What do you sacrifice as a Military Spouse? Nothing? Or, everything?
I have friends who say both. But, what is sacrifice? Is it something only servicemembers do?
There is a great debate about who can say they’ve sacrificed something for the greater good of something or someone else.
So, let’s talk about it.
According to Merriam-Webster Dictionary, Sacrifice is to suffer a loss of, give up, renounce, injure or destroy especially for an ideal, belief or end.
I believe the sacrifices of military spouses are often minimized because of fear of scrutiny from the military community. Don’t get me wrong, there are so many programs who praise military spouses for their work in the military community. But, what about that spouse who has been at home raising their children alone, dealing with repeated deployments, and nurturing the mental health of a broken servicemember. Where is their support?
Being a military spouse is a selfless act, if you ask me. We are expected to take care of our homes, our children, ourselves, and often our spouses without any reciprocation.
I know, we shouldn’t want anything in return, but I do.
I want to be happy.
I want a spouse, that I too can depend on.
I want someone who will support my dreams, my career, and my physical and mental well-being.
If I am not okay, I am not capable of making sure everyone else is okay. But, I have no choice. No one can see the struggles I face, because I don’t outwardly express my personal problems.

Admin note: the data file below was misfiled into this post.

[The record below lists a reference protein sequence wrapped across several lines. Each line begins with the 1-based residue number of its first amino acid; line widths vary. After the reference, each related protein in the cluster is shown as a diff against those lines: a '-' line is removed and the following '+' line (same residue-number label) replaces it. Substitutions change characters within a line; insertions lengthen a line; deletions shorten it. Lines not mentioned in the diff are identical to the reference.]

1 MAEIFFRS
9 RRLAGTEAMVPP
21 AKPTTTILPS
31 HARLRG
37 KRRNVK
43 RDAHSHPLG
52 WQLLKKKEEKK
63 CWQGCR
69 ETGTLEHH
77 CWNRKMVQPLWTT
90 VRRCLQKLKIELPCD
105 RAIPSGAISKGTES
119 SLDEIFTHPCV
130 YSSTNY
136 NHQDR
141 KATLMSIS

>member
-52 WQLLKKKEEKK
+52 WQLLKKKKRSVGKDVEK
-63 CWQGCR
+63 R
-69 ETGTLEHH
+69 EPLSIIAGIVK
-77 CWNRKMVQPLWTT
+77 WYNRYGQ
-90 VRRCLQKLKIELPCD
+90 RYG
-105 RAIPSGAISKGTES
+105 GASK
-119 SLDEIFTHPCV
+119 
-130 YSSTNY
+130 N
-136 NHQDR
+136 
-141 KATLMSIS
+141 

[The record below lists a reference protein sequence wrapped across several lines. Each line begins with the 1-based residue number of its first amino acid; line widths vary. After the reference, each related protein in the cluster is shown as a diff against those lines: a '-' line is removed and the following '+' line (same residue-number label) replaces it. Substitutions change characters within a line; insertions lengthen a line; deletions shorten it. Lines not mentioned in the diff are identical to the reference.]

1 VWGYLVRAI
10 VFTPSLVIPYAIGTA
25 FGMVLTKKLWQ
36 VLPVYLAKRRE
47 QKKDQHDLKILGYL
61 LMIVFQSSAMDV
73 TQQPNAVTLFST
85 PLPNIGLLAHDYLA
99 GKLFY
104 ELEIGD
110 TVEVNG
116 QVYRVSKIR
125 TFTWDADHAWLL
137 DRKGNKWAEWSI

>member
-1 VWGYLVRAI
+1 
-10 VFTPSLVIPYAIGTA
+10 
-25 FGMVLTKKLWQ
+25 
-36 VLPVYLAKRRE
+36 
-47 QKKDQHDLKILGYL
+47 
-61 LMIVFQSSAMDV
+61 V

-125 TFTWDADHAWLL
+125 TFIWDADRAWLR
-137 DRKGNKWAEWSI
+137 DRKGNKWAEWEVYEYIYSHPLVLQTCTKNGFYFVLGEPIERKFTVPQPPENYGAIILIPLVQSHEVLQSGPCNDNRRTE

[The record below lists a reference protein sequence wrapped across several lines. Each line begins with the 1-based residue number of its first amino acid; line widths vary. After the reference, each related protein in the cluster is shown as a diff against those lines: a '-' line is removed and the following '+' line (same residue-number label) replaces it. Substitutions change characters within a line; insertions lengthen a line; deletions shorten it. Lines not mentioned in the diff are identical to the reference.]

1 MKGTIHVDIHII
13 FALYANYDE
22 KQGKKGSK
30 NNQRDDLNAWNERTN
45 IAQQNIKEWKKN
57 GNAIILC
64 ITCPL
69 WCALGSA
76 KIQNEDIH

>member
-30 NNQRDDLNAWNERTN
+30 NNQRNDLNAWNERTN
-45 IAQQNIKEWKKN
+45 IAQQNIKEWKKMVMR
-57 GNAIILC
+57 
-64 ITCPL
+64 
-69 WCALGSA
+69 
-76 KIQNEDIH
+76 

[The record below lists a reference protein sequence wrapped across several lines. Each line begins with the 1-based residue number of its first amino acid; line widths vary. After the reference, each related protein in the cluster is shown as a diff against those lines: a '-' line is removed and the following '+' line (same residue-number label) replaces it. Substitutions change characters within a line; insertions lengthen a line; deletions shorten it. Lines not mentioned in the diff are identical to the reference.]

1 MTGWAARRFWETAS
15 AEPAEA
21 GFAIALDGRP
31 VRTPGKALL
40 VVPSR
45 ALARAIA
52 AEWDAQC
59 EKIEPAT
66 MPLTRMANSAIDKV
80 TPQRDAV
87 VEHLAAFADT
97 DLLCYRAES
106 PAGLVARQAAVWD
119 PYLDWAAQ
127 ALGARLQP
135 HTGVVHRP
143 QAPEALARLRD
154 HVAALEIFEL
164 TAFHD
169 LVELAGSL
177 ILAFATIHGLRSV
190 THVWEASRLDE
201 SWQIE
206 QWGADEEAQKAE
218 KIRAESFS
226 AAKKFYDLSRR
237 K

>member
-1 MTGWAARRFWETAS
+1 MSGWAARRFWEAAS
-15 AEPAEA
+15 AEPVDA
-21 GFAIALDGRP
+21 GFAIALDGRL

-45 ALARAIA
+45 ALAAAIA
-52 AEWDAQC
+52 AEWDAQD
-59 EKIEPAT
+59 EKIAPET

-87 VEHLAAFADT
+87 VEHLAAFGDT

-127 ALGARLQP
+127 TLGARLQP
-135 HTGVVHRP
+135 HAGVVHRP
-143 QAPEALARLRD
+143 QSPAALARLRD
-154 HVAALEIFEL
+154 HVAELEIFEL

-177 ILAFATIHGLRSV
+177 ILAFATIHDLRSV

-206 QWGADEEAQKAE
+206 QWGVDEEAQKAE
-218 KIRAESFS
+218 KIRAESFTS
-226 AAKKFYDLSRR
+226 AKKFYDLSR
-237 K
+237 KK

No one wants to be a burden on their spouse, especially knowing what all their service member endures. I once suffered a miscarriage while my spouse was at work. I began cramping early in the day and bleeding ensued. My spouse came home for lunch and I expressed that I needed to go to the emergency room because I thought I was having a miscarriage. My spouse said he needed to get back to work or else he’d be in trouble. I stood in the driveway bleeding, as he drove away. I cannot describe the helplessness I felt that day. Hurt and bitterness became something I felt more than happiness and love.
Yes, counseling is available. You can visit Military One Source to find out how to talk to someone in your area. It does help. As a military spouse, we need an outlet to express the way we truly feel, not the way everyone else thinks we should feel.
I’ve read so many articles, blogs, and other social media posts minimizing the struggles of the military spouse. When you read about a servicemember committing suicide how do you think that affects their spouse? Do you think they were in this amazingly happy, blissful marriage and the next day the servicemember perished? While this does happen, most of the time, this isn’t the case. There is often a period of suffering whether it be in the home, at work, mentally, or all the above.
As a military spouse, I’ve watched it happen.